Dana Hunt Black and Kent Robbins wrote “Write This Down,” with George Strait recording and releasing it as the second single from his album, Always Never the Same. It became Strait's 35th number-one single on the Hot Country Songs chart. It also topped at number 27 on the Billboard Hot 100.

The lyrics describe a man who may not be able to communicate his love effectively, so he tells his wife to write down his words so she never forgets how much he loves her.

“All My Ex's Live in Texas”

Song year: 1987

“All My Ex's Live in Texas” is another number-one hit on the Hot Country chart, where George Strait proclaims his love for Texas, though he cannot return. While in the Lone Star State, Strait left behind a trail of broken hearts, leaving him to reside in Tennessee.

The title uses an incorrect possessive apostrophe and should read “exes” versus “ex's.” Strait hasn't explained why he chose to write it as such.

“Baby's Gotten Good at Goodbye”

Song year: 1988

Tony and Troy Martin wrote the song “Baby's Gotten Good at Goodbye,” which appeared as the first single on George Strait's album, Beyond the Blue Neon. This song hit #1 on the US Hot Country Songs and Canadian RPM Country Tracks charts.

The song describes a man who learned that his wife is leaving him again, likely for good this time. She didn't shed a tear as she walked away and perfected her goodbye.

“Amarillo by Morning”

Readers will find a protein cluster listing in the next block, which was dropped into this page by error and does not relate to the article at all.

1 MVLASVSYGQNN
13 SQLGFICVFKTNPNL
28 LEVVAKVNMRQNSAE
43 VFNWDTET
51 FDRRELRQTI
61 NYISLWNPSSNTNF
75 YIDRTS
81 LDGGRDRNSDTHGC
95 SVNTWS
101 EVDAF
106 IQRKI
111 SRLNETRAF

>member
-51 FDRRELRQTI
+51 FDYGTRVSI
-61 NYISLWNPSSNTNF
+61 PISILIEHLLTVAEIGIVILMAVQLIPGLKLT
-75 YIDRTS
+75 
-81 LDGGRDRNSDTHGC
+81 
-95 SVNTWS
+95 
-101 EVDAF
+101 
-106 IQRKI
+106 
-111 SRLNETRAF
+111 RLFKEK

Song year: 1982

“Amarillo by Morning” is a rodeo ballad that many credits for propelling George Strait into stardom. Despite being one of Straiit's most famous songs, it peaked at number 4 on the Country charts. However, CMT named it the 12th-best country song of all time.

The song reflects on a rodeo cowboy's life on the road. His lifestyle caused him to lose a wife and girlfriend along the way.

“The Chair”

Song year: 1987

“The Chair” is also a George Strait hit that CMT named one of the 100 greatest country songs of all time. It was a massive hit at the time and would become one of 51 number-one hits by Strait.

The lyrics depict a conversation between a man and woman at a club, with only the man's side revealed. It begins with the young man telling the woman she has his chair. As they continue to talk, the conversation grows more intimate, leading the woman to let him drive her home.

“She'll Leave You With A Smile”

Song year: 1997